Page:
35. The method according to claim 34 wherein the step of forming one or more electrodes further comprises the sub-step of:
forming a second electrical contact proximate the second end of the beam.
36. The method according to claim 35 further comprising the step of:
forming a mirror on the midsection of the beam.
37. The method according to claim 36 wherein the step of forming a mirror comprises the sub-step of:
depositing a stack of monocrystalline material layers characterized by a plurality of refractive indexes on the midsection of the beam.
38. The method according to claim 27 wherein the step of forming one or more electrodes comprises the sub-steps of:
depositing a monocrystalline semiconductor layer on the piezoelectric layer; and
doping the monocrystalline semiconductor layer.
39. The method according to claim 38 wherein the step of doping the monocrystalline layer comprises the sub-step of:
doping the monocrystalline semiconductor layer to define a first electrode that includes a first plurality of fingers, and a second electrode that includes a second plurality of fingers that are interdigitated with the first plurality of fingers.
40. The method according to claim 27 further comprising the step of:
etching an opening through the monocrystalline substrate up to the piezoelectric layer.
41. The method according to claim 40 wherein the step of etching the piezoelectric perovskite layer comprises the sub-step of:
etching the piezolelectric layer over the opening to define a cantilevered beam.
42. The method according to claim 41 further wherein the step of forming one or more electrodes comprises the sub-step of:
depositing a lower electrode through the opening onto the piezoelectric layer
43. The method according to claim 41 further comprising the step of:
forming a via through the monocrystalline substrate to the lower electrode.
44. The method according to claim 41 further comprising the steps of:
depositing a semiconductor material layer over the piezoelectric layer; and
etching the semiconductor material layer to form an upper layer of the cantilevered beam.
45. The method according to claim 44 wherein the step of forming one or more electrodes comprises the sub-step of:
forming one or more electrical contacts on the upper layer of the cantilevered beam.
Description
FIELD OF THE INVENTION

[0001] This invention relates generally to microelectromechanical devices, and to methods for their fabrication. More specifically, this invention relates to microelectromechanical devices that are suited to integration with both silicon and compound semiconductor devices.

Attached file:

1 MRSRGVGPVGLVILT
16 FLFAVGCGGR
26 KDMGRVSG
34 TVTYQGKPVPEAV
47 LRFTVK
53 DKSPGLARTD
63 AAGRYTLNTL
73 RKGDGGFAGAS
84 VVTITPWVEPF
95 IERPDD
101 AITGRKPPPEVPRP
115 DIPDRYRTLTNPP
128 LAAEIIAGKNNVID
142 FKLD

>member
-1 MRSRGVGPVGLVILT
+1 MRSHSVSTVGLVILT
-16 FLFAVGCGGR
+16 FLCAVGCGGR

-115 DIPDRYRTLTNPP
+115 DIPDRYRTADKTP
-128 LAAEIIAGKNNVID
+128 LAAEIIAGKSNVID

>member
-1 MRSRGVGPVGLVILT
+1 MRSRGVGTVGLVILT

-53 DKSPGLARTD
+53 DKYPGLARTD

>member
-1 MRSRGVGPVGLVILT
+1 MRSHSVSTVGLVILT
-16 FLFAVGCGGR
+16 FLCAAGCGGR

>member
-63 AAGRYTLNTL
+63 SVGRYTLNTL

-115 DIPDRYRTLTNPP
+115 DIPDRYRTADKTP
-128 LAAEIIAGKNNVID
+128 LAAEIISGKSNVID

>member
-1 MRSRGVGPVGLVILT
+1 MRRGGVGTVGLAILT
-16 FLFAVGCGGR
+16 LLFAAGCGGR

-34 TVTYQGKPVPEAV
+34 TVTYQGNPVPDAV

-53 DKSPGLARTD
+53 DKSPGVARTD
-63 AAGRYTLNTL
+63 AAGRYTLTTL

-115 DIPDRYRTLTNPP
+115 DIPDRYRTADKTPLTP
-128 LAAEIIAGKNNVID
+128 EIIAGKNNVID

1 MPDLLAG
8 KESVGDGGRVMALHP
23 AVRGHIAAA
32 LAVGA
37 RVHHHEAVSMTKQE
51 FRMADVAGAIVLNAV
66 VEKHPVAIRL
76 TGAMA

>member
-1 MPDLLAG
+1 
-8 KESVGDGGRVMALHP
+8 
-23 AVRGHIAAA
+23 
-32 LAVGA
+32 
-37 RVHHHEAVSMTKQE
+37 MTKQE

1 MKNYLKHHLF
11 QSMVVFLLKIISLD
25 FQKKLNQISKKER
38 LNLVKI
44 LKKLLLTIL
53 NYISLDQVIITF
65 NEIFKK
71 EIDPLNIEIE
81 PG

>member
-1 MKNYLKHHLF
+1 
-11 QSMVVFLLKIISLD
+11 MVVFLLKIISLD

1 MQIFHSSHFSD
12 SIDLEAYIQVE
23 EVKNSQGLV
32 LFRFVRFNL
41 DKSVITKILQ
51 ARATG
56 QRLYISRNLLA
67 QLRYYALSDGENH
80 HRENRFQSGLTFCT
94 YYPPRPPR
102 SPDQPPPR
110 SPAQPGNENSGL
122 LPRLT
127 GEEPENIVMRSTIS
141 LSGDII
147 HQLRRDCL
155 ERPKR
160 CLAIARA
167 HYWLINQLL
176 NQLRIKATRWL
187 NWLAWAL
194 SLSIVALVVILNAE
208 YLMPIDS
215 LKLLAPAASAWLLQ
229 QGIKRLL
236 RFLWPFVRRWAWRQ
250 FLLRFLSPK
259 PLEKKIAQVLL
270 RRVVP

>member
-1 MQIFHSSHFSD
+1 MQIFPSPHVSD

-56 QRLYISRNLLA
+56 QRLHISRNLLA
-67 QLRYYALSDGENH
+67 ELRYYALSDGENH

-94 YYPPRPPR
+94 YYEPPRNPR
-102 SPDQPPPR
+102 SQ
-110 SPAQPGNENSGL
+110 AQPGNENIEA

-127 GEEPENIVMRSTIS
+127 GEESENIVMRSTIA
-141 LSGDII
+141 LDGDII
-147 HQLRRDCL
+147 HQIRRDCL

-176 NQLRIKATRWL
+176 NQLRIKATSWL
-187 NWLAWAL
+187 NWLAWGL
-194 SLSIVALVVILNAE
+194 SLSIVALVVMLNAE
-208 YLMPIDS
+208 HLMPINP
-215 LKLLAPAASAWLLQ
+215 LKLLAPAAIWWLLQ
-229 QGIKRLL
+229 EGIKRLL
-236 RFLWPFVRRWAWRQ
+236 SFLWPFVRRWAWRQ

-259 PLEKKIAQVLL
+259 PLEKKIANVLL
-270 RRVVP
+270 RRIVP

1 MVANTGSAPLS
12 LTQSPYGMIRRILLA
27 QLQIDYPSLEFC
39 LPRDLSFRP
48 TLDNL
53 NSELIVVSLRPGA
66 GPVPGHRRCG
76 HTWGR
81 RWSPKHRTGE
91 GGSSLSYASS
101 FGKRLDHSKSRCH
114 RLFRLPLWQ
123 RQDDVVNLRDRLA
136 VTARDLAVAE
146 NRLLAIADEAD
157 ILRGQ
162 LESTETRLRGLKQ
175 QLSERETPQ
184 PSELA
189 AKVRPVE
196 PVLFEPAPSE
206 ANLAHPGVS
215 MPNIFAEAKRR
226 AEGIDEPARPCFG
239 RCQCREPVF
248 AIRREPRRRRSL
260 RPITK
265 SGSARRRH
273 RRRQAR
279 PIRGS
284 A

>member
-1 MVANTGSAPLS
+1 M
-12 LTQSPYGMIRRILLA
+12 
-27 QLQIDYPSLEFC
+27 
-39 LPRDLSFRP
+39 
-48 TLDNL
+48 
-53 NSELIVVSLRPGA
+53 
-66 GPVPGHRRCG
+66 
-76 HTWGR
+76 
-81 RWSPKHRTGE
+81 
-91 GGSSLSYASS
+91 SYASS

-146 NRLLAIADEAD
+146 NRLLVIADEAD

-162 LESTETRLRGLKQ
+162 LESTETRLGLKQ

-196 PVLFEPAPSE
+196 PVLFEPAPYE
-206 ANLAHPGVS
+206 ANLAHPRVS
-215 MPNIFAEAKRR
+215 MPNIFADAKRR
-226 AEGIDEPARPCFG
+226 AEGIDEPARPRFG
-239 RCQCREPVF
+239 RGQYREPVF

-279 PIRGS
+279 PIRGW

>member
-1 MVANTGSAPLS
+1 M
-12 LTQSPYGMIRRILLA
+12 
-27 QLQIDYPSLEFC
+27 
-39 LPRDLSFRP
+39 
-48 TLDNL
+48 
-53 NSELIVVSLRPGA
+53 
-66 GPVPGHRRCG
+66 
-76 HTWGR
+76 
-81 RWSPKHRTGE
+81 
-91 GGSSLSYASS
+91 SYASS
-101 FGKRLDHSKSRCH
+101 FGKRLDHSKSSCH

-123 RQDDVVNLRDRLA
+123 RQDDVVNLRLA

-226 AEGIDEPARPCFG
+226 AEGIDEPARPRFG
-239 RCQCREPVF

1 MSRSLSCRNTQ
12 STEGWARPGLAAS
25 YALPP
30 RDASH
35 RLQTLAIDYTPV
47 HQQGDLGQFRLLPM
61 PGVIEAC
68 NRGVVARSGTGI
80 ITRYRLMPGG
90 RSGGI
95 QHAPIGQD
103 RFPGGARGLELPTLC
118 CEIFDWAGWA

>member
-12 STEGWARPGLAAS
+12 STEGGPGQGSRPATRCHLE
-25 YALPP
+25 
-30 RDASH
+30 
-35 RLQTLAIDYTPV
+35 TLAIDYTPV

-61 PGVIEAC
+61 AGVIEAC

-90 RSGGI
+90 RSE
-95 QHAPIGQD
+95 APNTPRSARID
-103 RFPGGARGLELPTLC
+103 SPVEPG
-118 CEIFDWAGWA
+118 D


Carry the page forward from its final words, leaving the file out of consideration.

BACKGROUND OF THE INVENTION

[0002] Semiconductor devices often include multiple layers of conductive, insulating, and semiconductive layers. Often, the desirable properties of such layers improve with the crystallinity of the layer. For example, the electron mobility and band gap of semiconductive layers improves as the crystallinity of the layer increases. Similarly, the free electron concentration of conductive layers and the electron charge displacement and electron energy recoverability of insulative or dielectric films improves as the crystallinity of these layers increases.

[0003] For many years, attempts have been made to grow various monolithic thin films on a foreign substrate such as silicon (Si). To achieve optimal characteristics of the various monolithic layers, however, a monocrystalline film of high crystalline quality is desired. Attempts have been made, for example, to grow various monocrystalline layers on a substrate such as germanium, silicon, and various insulators. These attempts have generally been unsuccessful because lattice mismatches between the host crystal and the grown crystal have caused the resulting layer of monocrystalline material to be of low crystalline quality.

[0004] If a large area thin film of high quality monocrystalline material was available at low cost, a variety of semiconductor devices could advantageously be fabricated in or using that film at a low cost compared to the cost of fabricating such devices beginning with a bulk wafer of semiconductor material or in an epitaxial film of such material on a bulk wafer of semiconductor material. In addition, if a thin film of high quality monocrystalline material could be realized beginning with a bulk wafer such as a silicon wafer, an integrated device structure could be achieved that took advantage of the best properties of both the silicon and the high quality monocrystalline material.

[0005] Accordingly, a need exists for a semiconductor structure that provides a high quality monocrystalline film or layer over another monocrystalline material and for a process for making such a structure. In other words, there is a need for providing the formation of a monocrystalline substrate that is compliant with a high quality monocrystalline material layer so that true two-dimensional growth can be achieved for the formation of quality semiconductor structures, devices and integrated circuits having grown monocrystalline film having the same crystal orientation as an underlying substrate. This monocrystalline material layer may be comprised of a semiconductor material, a compound semiconductor material, and other types of material such as metals and non-metals.